New partnership for pathology-genomics research announced by National Pathology Imaging Co-operative and Genomics England

A new initiative, the Genomics Pathology Imaging Collection (GPIC) to accelerate cancer research has launched. This important joint initiative by the National Pathology Imaging Co-operative (NPIC) and Genomics England will combine digital pathology and genomic data to create a unique resource for cancer researchers.

A summary article published in Nature Medicine outlines how this collaboration will build on the work of the 100,000 Genome Project which has collected genomic data and pathology samples from 15,000 participants with 20 different cancer types recruited from 84 Hospitals across England.

NPIC will enhance this work by scanning the pathology images for all of the participants with cancer in the 100,000 genomes project. This will create a large dataset of more than 250,000 digital pathology images (over half a petabyte of data in total), alongside detailed diagnostic information from pathology reports.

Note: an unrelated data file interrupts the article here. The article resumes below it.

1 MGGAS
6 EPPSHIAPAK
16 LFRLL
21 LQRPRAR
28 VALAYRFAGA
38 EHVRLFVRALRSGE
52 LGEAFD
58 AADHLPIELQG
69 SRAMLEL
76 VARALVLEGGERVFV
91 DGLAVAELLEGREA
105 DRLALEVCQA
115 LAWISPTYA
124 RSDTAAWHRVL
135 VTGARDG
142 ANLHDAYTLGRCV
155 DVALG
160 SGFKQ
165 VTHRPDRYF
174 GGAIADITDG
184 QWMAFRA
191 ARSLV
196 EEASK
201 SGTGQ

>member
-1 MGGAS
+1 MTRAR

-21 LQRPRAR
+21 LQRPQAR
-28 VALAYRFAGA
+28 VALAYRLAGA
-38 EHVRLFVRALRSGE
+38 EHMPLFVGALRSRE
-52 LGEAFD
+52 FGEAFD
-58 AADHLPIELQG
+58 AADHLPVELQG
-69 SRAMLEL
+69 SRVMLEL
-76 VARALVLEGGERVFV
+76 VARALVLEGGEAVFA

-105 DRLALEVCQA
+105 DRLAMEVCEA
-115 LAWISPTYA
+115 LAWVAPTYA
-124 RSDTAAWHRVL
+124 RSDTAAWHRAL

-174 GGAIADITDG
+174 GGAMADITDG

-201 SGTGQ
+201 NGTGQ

Digital pathology

Prof Darren Treanor, NPIC’s director, and a pathologist at Leeds Teaching Hospitals NHS Trust, said: “GPIC will be a unique resource. The images and pathology data in the collection will bridge the gap between the DNA analysis and the pathological features in the patient’s biopsy, enabling scientists to get a better understanding of cancer, opening the door to better diagnosis and treatment for cancer patients.”

Dr Charlotte Jennings, a pathologist and NPIC’s lead researcher on the project said: “The scale of the data produced by this work will move us closer to developing reliable and representative artificial intelligence for use in diagnosis and treatment of patients with cancer.”

Dr Prabhu Arumugam, Genomics England’s Director of Clinical Data and Imaging said: “The combination of accessible, high-quality genomic, imaging and clinical data at such a scale is unique and will allow us to identify new features of cancer that drive progression or response to treatment”.